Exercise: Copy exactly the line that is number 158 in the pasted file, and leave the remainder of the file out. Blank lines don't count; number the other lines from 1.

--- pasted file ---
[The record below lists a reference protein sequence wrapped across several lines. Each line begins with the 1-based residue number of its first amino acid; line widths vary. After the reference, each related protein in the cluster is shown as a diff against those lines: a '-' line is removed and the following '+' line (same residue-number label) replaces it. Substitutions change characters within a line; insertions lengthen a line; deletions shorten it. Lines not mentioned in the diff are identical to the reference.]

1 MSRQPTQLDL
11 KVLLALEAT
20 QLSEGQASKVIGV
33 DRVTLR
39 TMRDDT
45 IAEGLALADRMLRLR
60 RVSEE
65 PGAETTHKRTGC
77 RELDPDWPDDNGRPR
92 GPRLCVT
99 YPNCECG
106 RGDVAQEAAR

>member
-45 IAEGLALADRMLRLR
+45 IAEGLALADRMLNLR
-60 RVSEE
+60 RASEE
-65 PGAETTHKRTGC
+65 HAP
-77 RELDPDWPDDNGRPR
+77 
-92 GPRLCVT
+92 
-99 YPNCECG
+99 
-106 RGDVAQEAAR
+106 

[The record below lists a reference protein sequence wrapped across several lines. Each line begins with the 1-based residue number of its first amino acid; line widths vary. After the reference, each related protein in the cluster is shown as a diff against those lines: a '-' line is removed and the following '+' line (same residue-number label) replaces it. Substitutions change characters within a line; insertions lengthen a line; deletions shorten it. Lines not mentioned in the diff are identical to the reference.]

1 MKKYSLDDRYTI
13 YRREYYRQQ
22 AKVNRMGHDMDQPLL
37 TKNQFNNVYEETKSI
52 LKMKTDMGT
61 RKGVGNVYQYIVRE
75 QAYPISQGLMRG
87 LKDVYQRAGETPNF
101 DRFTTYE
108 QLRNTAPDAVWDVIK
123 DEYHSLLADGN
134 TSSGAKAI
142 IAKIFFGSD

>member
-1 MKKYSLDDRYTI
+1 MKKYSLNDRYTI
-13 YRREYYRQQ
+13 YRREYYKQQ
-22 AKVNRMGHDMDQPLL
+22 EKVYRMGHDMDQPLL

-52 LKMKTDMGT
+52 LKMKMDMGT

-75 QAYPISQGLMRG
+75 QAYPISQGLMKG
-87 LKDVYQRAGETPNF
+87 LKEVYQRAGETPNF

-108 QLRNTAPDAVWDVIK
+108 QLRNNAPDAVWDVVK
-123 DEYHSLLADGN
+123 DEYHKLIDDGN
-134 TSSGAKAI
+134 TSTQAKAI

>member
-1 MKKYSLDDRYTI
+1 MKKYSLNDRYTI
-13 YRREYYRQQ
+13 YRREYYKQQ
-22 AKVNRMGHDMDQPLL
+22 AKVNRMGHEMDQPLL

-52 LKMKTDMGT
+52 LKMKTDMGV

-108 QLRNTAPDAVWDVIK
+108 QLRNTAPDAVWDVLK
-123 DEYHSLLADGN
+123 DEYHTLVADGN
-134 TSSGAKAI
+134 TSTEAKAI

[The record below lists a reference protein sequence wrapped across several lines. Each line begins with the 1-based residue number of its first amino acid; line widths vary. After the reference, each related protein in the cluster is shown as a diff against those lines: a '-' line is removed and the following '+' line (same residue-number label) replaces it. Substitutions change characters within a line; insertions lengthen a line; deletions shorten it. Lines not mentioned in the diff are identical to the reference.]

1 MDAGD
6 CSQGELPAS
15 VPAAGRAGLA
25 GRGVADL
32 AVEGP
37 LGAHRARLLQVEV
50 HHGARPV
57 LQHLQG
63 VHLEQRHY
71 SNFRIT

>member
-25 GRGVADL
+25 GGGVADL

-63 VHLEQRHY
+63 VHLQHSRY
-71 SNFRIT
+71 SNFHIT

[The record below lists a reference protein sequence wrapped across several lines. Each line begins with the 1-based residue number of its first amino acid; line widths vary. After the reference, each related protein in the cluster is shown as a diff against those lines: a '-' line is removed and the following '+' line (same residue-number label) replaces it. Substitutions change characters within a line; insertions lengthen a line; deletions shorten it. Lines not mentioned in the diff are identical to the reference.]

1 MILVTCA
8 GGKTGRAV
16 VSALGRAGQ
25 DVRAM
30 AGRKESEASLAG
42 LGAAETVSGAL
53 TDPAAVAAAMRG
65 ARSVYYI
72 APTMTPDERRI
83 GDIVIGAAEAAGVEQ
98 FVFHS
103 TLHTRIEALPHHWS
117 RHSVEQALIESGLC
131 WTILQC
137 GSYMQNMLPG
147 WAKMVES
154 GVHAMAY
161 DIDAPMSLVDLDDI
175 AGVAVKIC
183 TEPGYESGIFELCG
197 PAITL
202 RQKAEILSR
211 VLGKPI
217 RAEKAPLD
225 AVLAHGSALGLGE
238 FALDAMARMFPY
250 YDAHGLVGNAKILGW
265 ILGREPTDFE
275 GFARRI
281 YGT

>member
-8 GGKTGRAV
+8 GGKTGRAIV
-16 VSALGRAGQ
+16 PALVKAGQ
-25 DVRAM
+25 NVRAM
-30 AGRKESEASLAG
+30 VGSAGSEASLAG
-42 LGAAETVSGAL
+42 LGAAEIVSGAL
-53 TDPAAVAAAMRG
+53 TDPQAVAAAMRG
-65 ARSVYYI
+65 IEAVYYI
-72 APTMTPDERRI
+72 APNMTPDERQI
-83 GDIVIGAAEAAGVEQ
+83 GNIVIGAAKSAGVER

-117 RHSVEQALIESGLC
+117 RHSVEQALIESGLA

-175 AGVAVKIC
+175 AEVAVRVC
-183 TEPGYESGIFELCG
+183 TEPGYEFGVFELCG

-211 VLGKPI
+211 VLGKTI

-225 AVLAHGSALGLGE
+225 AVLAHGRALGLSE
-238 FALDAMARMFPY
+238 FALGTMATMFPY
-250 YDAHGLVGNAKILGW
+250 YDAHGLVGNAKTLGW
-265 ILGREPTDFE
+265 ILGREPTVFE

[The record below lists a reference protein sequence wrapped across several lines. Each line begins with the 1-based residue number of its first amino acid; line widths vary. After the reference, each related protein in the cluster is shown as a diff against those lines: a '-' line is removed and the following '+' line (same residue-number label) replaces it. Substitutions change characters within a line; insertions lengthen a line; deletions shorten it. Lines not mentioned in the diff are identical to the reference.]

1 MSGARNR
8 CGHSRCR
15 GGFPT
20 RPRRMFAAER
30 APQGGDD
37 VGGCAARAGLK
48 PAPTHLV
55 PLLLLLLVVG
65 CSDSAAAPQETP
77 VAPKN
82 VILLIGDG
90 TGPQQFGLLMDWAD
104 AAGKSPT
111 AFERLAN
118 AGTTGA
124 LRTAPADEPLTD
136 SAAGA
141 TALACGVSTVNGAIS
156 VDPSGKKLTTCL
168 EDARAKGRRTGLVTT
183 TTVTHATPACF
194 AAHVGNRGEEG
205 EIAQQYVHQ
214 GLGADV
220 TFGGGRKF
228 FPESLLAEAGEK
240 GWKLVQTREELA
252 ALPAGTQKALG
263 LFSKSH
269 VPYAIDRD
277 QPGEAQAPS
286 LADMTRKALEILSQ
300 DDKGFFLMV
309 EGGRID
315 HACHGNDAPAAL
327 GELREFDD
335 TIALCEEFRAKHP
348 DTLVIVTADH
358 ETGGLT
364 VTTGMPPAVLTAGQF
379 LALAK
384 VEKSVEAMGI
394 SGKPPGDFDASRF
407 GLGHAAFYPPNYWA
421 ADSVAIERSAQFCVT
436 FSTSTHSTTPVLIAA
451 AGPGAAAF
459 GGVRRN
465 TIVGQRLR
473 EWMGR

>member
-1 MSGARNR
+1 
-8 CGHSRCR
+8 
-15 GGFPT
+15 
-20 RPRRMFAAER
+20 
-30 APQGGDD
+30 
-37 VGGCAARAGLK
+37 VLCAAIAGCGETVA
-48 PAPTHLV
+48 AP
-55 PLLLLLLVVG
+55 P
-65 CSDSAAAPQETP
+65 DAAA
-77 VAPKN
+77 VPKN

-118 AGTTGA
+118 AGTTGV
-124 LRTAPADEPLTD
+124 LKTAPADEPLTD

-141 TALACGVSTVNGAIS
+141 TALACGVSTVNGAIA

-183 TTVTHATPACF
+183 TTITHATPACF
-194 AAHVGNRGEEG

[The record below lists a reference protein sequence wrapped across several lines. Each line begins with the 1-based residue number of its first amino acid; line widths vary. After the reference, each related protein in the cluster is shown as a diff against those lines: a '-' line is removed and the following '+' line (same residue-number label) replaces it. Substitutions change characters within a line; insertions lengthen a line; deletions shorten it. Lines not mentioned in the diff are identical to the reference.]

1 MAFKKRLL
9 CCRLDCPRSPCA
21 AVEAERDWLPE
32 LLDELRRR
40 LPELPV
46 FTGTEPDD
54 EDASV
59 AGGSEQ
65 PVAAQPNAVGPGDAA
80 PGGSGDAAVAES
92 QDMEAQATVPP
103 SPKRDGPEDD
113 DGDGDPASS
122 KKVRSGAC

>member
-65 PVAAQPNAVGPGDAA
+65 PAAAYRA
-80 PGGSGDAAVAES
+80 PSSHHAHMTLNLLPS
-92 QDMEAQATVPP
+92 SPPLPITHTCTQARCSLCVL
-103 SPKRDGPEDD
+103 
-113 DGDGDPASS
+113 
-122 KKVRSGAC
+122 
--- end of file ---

+250 YDAHGLVGNAKTLGW